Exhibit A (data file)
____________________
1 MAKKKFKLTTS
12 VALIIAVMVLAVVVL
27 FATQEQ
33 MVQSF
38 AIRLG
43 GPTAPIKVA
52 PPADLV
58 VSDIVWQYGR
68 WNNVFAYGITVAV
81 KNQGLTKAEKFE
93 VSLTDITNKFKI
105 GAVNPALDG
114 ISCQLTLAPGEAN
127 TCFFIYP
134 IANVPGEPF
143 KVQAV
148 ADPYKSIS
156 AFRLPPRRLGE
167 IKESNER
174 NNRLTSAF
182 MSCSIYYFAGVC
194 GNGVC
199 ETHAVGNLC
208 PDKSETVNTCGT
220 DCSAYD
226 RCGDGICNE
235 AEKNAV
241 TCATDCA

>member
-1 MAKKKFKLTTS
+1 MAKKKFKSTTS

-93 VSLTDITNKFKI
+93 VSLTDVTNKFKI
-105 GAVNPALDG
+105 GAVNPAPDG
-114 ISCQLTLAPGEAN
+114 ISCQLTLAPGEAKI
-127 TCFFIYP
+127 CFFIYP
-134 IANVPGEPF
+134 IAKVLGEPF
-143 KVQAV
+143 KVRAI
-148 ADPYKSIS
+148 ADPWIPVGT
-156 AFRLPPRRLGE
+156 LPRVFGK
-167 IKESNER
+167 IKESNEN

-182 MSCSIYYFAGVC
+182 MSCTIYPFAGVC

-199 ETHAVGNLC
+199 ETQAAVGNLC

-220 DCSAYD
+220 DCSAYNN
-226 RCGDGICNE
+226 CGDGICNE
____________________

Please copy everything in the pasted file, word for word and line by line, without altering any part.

1 MAKKKFKLTTS
12 VALIIAVMVLAVVVL
27 FATQEQ
33 MVQSF
38 AIRLG
43 GPTAPIKVA
52 PPADLV
58 VSDIVWQYGR
68 WNNVFAYGITVAV
81 KNQGLTKAEKFE
93 VSLTDITNKFKI
105 GAVNPALDG
114 ISCQLTLAPGEAN
127 TCFFIYP
134 IANVPGEPF
143 KVQAV
148 ADPYKSIS
156 AFRLPPRRLGE
167 IKESNER
174 NNRLTSAF
182 MSCSIYYFAGVC
194 GNGVC
199 ETHAVGNLC
208 PDKSETVNTCGT
220 DCSAYD
226 RCGDGICNE
235 AEKNAV
241 TCATDCA

>member
-1 MAKKKFKLTTS
+1 MAKKKFKSTTS

-93 VSLTDITNKFKI
+93 VSLTDVTNKFKI
-105 GAVNPALDG
+105 GAVNPAPDG
-114 ISCQLTLAPGEAN
+114 ISCQLTLAPGEAKI
-127 TCFFIYP
+127 CFFIYP
-134 IANVPGEPF
+134 IAKVLGEPF
-143 KVQAV
+143 KVRAI
-148 ADPYKSIS
+148 ADPWIPVGT
-156 AFRLPPRRLGE
+156 LPRVFGK
-167 IKESNER
+167 IKESNEN

-182 MSCSIYYFAGVC
+182 MSCTIYPFAGVC

-199 ETHAVGNLC
+199 ETQAAVGNLC

-220 DCSAYD
+220 DCSAYNN
-226 RCGDGICNE
+226 CGDGICNE